The NBA's highest priority continues to be the publication - by Elsevier Science - of the Niels Bohr Collected Works, the first volume of which appeared in 1972. A complete list of all eleven volumes, published as well as planned, was given in the Activity Report for 1988. Volume 10, Complementarity Beyond Physics (edited by David Favrholdt, professor of philosophy at the University of Odense) is now in print and will be published shortly; volume 11 (edited by Finn Aaserud) will cover Bohr's activities outside science and philosophy, prominently including some of Bohr's previously unpublished writings on his idea of an ``open world,'' developed during and after World War II. The Chinese translation, by Professor Ge Ge, of Volume 7 appeared in late 1998.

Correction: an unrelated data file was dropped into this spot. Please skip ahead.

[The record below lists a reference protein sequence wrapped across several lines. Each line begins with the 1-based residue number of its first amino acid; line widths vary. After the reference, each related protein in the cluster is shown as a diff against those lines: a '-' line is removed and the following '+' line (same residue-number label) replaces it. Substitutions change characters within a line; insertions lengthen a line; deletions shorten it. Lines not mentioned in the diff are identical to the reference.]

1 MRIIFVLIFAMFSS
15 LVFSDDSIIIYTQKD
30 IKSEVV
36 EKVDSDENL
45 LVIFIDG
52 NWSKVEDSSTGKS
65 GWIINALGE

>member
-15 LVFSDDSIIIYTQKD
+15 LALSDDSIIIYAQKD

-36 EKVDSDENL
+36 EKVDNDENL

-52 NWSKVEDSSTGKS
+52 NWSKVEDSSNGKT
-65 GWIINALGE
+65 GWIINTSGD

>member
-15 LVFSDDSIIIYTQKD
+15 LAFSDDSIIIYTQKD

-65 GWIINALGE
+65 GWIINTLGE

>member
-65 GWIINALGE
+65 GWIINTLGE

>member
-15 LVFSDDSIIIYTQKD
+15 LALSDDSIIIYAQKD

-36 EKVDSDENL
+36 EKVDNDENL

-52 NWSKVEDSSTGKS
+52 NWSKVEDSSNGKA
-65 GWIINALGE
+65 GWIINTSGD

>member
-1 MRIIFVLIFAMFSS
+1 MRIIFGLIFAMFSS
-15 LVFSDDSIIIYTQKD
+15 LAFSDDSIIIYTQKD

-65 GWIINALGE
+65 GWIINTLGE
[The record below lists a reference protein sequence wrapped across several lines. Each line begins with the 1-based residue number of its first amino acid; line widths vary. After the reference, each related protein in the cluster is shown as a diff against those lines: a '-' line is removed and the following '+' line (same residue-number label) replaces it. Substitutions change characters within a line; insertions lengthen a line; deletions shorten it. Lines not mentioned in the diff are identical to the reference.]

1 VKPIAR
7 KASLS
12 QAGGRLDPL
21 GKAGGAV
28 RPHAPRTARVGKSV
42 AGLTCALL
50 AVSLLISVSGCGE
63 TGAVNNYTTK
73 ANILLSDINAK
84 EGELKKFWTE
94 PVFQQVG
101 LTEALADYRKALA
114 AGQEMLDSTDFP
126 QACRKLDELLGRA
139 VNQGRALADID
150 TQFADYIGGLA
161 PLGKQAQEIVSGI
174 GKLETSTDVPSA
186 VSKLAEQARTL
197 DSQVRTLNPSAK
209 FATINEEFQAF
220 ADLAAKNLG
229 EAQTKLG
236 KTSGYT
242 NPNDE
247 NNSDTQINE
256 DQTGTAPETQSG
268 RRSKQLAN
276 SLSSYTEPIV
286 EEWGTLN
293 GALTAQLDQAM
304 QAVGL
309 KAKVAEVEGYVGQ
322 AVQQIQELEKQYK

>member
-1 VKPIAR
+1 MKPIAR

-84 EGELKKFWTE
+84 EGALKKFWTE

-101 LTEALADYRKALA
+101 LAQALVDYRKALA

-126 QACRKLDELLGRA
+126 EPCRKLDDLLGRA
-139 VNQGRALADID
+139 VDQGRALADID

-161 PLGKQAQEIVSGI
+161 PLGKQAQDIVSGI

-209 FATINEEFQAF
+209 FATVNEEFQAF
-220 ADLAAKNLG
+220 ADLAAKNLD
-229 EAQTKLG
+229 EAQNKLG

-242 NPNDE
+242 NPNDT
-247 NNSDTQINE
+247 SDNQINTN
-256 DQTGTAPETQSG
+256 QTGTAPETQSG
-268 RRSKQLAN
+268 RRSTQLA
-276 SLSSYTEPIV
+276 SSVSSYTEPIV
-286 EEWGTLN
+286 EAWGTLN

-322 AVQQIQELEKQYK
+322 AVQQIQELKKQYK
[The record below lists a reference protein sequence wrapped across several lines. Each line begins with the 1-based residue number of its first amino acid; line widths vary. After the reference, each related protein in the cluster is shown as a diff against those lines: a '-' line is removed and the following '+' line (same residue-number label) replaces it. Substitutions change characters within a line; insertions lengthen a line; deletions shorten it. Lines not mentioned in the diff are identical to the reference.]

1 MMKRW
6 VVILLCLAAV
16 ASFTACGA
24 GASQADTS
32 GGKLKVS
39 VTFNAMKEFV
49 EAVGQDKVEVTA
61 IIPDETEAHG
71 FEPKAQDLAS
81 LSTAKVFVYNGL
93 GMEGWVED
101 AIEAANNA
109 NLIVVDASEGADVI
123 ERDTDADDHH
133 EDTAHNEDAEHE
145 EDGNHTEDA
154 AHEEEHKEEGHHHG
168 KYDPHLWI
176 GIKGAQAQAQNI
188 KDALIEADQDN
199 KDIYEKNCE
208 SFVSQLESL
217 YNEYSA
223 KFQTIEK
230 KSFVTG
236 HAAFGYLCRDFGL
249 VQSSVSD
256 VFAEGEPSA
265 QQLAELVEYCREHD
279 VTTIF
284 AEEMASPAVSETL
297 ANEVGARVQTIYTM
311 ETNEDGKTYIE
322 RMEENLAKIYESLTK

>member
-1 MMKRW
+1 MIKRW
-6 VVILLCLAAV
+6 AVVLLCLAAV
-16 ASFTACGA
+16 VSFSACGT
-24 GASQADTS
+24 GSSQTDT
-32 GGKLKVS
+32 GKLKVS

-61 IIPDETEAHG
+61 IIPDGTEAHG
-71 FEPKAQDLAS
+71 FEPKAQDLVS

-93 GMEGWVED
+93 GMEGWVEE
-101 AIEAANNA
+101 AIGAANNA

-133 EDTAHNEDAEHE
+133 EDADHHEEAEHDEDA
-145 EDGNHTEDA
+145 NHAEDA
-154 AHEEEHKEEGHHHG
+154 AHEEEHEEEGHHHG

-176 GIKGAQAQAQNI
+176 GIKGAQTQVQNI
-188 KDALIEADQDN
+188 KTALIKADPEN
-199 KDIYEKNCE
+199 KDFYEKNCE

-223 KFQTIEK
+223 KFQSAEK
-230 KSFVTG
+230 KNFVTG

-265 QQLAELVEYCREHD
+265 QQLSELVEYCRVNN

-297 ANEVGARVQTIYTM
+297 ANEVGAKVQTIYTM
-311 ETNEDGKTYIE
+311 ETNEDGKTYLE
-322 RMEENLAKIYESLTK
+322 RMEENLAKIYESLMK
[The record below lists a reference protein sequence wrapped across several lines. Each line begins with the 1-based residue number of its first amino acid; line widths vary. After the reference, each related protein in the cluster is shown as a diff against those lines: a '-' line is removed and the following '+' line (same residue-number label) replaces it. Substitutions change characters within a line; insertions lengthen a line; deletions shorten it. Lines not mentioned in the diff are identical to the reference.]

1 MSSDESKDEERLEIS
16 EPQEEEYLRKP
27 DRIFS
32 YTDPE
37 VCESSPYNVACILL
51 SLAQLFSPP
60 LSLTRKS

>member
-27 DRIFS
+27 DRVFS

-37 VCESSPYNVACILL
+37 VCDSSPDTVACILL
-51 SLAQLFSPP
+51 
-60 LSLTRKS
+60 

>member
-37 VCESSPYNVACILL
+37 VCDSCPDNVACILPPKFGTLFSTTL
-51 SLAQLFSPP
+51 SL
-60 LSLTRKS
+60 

The photograph collection is presently being placed on the Internet. After some technical difficulties, the collection is now expected to be available on-line at the end of February 1999. The support (from the Lounsbery Foundation) of this project, is the latest in long series of external grants provided to organize, register and preserve the NBA's several uncatalogued collections.

At a meeting in the autumn of 1998 with representatives with the Bohr family, it was decided that most of Niels Bohr's family correspondence and political papers, which were only due to become available fifty years after Bohr's death, will be made open to researchers at immediate notice. New additions to the NBA's holdings include: video recordings from the 1988 UNESCO conference in Paris on Niels Bohr and twentieth-century physics; a small collection of letters from Margrethe Bohr donated by addressee Wilfrid Mann; and a book collection from the late Knud Hansen, a former director of the Niels Bohr Institute. Knud Max Møller, who is working at the NBA on his large history of science photograph collection (to be transferred to Aarhus University) has donated a substantial number of books from his private collection.